The first time North Carolina played Kentucky, back on Dec. 17 in Las Vegas, Theo Pinson, the junior forward, watched from the bench while he continued to recover from the broken foot that forced him to miss the first half of the season.
The Tar Heels endured a 103-100 defeat. Kentucky's Malik Monk scored 47 points. And Pinson wondered what if. What if he'd been able to play? Might UNC have been on the other side of what was perhaps college basketball's best game of the regular season?
“Oh, it was tough,” Pinson said here on Saturday, of sitting out. “I mean, I know after the game I was like more upset than anybody. Because games like that, you just want to be there to help your team. You don't know if you're going to play good or not, but you just want to see if you can make a difference.”
Now Pinson has his chance. UNC, the top seed in the South Region, plays against No. 2 Kentucky on Sunday, a trip to the Final Four at stake. It's the second act between these teams this season, an encore after that classic in Las Vegas.
And yet the personnel, at least for the Tar Heels, is a little different. Pinson is now healthy again, and back in the starting lineup – where he was expected to be before he suffered his injury in the preseason. Kenny Williams, meanwhile, has played for the final time this season.
Williams is the sophomore guard who ascended into a starting role after Pinson's injury. He played admirably, especially earlier in the year, until he endured a season-ending knee injury in February. By the time he was hurt, Williams wasn't as productive an offensive player as he was earlier in the year.
Even so, he was still an important defensive player – arguably UNC's best on the perimeter. Williams' absence, then, might not bode well against Kentucky, which is as perimeter-oriented a team as UNC has (and will) face this season. Then again, Williams didn't exactly fare well against Monk.
During UNC's pregame media obligations on Saturday, a perception emerged that Pinson could have made a difference against Monk back in December. Kennedy Meeks, the senior forward, said it was something he and his other teammates thought about.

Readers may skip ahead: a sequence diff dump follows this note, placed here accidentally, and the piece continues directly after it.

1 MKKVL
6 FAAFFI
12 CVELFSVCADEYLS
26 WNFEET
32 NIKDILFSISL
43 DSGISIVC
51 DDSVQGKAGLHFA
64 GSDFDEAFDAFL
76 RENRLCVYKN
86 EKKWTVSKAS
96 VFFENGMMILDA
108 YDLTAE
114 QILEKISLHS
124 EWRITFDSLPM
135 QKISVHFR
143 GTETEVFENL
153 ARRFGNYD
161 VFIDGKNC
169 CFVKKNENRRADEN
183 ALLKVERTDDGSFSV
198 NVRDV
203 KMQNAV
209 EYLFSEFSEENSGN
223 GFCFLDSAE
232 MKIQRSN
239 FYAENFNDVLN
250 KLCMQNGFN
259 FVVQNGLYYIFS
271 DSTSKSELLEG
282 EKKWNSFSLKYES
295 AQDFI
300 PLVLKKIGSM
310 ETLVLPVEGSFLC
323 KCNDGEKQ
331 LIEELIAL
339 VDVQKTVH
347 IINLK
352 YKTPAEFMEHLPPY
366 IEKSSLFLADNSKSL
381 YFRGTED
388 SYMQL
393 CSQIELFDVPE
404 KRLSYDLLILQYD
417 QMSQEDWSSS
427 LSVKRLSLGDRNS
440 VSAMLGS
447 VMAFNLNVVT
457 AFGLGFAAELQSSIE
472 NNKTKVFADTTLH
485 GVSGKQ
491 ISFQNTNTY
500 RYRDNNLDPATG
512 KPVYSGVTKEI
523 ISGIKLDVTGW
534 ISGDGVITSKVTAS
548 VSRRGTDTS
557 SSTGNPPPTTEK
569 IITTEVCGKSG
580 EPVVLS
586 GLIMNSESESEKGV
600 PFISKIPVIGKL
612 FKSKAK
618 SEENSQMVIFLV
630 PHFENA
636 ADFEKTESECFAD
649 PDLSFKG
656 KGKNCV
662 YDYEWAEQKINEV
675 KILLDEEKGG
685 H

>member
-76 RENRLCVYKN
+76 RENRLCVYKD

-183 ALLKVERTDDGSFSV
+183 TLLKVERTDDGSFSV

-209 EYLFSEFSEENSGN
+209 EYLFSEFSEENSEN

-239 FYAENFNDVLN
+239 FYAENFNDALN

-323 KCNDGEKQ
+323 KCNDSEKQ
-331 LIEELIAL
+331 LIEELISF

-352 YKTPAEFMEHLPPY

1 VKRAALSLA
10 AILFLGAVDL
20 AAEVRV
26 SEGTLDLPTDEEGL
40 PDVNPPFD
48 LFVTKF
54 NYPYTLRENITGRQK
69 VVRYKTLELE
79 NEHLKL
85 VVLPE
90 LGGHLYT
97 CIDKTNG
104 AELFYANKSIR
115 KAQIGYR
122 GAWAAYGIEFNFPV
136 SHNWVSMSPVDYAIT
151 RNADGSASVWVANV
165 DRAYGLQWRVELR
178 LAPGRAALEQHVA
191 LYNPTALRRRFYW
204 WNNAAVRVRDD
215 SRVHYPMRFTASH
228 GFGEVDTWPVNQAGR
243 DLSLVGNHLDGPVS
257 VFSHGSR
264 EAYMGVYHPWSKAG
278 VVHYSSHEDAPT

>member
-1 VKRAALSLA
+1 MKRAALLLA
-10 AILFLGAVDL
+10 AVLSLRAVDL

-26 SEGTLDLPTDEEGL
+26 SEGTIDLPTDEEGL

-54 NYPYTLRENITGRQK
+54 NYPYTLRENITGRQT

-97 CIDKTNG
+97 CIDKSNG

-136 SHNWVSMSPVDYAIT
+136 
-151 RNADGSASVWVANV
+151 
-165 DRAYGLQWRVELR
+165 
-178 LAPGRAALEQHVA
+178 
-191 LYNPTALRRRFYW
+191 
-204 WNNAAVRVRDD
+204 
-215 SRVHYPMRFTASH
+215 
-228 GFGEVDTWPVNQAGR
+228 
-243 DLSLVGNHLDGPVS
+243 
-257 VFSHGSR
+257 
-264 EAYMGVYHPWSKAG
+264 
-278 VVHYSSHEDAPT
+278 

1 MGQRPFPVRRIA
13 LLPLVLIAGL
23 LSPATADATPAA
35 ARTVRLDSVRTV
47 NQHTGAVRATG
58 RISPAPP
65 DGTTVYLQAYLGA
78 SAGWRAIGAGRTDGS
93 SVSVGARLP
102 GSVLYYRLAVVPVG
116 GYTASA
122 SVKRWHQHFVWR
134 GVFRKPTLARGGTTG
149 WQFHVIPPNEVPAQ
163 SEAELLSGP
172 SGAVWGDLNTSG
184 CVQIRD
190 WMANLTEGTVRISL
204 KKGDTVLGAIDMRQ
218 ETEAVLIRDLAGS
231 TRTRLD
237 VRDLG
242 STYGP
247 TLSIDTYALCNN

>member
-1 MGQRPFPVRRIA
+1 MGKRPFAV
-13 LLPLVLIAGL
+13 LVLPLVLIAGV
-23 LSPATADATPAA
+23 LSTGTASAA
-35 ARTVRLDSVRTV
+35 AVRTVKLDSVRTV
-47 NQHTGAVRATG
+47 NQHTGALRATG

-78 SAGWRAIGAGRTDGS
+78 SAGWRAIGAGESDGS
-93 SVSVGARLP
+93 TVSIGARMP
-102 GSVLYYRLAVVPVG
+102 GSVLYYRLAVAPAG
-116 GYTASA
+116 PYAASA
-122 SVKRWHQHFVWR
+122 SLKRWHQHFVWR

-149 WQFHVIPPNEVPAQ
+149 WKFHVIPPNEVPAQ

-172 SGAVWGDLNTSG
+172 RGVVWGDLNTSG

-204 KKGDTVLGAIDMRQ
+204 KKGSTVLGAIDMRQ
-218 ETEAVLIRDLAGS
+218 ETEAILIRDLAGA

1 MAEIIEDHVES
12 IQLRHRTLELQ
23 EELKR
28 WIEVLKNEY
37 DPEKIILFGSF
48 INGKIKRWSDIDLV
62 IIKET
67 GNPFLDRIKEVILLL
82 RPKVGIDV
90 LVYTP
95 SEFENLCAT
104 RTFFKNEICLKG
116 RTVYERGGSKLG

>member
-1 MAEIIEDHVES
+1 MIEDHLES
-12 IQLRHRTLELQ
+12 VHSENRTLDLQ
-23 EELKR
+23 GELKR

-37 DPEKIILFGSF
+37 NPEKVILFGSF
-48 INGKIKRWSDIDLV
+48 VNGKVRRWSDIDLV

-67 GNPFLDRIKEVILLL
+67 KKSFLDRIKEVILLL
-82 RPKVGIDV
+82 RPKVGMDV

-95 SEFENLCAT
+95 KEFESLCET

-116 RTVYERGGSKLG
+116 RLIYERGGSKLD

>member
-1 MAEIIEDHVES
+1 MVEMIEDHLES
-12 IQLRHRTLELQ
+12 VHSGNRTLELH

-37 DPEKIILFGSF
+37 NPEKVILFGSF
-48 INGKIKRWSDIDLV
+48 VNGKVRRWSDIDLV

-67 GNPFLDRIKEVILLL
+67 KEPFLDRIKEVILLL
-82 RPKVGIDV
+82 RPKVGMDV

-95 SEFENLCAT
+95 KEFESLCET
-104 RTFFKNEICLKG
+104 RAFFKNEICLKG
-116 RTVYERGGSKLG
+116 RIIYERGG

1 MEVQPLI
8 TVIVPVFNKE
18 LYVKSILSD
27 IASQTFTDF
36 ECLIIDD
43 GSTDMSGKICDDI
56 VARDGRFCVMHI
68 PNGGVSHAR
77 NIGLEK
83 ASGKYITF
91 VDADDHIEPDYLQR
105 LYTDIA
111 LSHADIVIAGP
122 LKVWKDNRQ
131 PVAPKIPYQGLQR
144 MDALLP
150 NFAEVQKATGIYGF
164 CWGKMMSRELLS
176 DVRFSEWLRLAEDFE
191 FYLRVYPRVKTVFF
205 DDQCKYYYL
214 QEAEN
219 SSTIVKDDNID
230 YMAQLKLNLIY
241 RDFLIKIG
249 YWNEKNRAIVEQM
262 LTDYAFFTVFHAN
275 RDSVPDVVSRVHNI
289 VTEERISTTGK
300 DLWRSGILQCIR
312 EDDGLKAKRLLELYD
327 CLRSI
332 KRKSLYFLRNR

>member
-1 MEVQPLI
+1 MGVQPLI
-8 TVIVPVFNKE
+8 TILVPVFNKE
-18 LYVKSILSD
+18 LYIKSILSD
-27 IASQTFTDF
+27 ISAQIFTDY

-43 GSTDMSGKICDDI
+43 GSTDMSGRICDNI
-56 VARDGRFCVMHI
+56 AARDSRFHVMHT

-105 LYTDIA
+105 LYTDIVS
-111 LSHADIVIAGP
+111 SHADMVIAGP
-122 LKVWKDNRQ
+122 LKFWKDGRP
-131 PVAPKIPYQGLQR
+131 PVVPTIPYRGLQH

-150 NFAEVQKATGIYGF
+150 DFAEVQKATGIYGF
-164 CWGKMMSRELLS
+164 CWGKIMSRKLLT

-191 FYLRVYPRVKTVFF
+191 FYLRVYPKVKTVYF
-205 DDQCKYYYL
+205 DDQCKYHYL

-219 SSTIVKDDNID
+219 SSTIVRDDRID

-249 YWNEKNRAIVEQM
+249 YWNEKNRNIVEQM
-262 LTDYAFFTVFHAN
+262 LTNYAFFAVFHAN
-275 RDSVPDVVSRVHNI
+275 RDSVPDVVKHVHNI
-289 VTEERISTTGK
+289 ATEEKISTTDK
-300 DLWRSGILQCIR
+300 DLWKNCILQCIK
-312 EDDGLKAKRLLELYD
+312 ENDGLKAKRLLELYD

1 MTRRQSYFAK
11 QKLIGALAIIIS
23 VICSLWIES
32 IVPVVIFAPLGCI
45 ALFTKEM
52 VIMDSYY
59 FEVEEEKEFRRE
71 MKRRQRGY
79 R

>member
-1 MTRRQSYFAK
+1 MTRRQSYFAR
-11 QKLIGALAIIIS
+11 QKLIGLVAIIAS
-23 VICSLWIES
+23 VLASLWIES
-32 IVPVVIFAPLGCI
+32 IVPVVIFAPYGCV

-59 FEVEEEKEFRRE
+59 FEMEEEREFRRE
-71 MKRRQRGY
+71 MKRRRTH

“We talked about this a couple times,” Meeks said. “Maybe if Theo was playing, Malik only has 30 points and we still win the game. That's just the type of effect that he has.”
Now Pinson will have his chance. He's likely to be matched up with Monk at the start on Sunday.
It will be the defensive match-up, for UNC, that receives the most attention given what happened the last time the Tar Heels faced Monk. It didn't go well for UNC that day. Williams couldn't limit him. Nobody could.
Pinson allows the Tar Heels more flexibility. He can play a variety of positions. And at 6-foot-6, his size can present some problems for shorter players, on both ends. Pinson has become a good defensive player at UNC, but he’s not considered the Tar Heels’ best perimeter defender. He will, though, give Monk a different look.
Pinson didn't make any predictions on Saturday about he might fare against Monk, or anyone else. He sounded pretty confident about one thing, though. He's not expecting the kind of up-and-down shootout that transpired the first time these teams played.
“I don't think it will be a shootout,” Pinson said. “I think it's going to be a grind it out type of game. Definitely going to be down to the wire. You're competing for the Final Four. So if you're going to the Final Four, you're playing well defensively, bottom line.”